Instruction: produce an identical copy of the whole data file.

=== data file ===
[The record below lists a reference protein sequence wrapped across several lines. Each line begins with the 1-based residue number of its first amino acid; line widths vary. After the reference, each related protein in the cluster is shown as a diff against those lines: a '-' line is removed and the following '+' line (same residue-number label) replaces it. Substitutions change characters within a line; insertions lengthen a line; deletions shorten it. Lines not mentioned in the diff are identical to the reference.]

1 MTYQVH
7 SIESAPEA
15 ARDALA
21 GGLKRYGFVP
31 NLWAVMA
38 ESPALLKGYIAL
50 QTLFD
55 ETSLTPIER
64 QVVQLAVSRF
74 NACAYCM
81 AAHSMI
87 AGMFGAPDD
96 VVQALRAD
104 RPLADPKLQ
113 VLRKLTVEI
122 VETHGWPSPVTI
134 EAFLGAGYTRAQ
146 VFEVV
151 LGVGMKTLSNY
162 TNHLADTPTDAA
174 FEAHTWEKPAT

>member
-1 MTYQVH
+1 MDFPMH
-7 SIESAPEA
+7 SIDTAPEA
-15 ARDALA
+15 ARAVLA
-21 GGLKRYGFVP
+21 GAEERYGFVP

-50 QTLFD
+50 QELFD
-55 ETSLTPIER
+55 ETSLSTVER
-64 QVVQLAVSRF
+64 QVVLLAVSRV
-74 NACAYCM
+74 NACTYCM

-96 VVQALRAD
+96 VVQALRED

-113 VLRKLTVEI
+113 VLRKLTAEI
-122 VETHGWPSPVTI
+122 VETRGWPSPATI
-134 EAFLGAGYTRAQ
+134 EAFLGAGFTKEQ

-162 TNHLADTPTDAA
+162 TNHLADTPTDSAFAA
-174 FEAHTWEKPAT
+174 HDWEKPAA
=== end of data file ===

[The record below lists a reference protein sequence wrapped across several lines. Each line begins with the 1-based residue number of its first amino acid; line widths vary. After the reference, each related protein in the cluster is shown as a diff against those lines: a '-' line is removed and the following '+' line (same residue-number label) replaces it. Substitutions change characters within a line; insertions lengthen a line; deletions shorten it. Lines not mentioned in the diff are identical to the reference.]

1 MTYQVH
7 SIESAPEA
15 ARDALA
21 GGLKRYGFVP
31 NLWAVMA
38 ESPALLKGYIAL
50 QTLFD
55 ETSLTPIER
64 QVVQLAVSRF
74 NACAYCM
81 AAHSMI
87 AGMFGAPDD
96 VVQALRAD
104 RPLADPKLQ
113 VLRKLTVEI
122 VETHGWPSPVTI
134 EAFLGAGYTRAQ
146 VFEVV
151 LGVGMKTLSNY
162 TNHLADTPTDAA
174 FEAHTWEKPAT

>member
-1 MTYQVH
+1 MDFPMH
-7 SIESAPEA
+7 SIDTAPEA
-15 ARDALA
+15 ARAVLA
-21 GGLKRYGFVP
+21 GAEERYGFVP

-50 QTLFD
+50 QELFD
-55 ETSLTPIER
+55 ETSLSTVER
-64 QVVQLAVSRF
+64 QVVLLAVSRV
-74 NACAYCM
+74 NACTYCM

-96 VVQALRAD
+96 VVQALRED

-113 VLRKLTVEI
+113 VLRKLTAEI
-122 VETHGWPSPVTI
+122 VETRGWPSPATI
-134 EAFLGAGYTRAQ
+134 EAFLGAGFTKEQ

-162 TNHLADTPTDAA
+162 TNHLADTPTDSAFAA
-174 FEAHTWEKPAT
+174 HDWEKPAA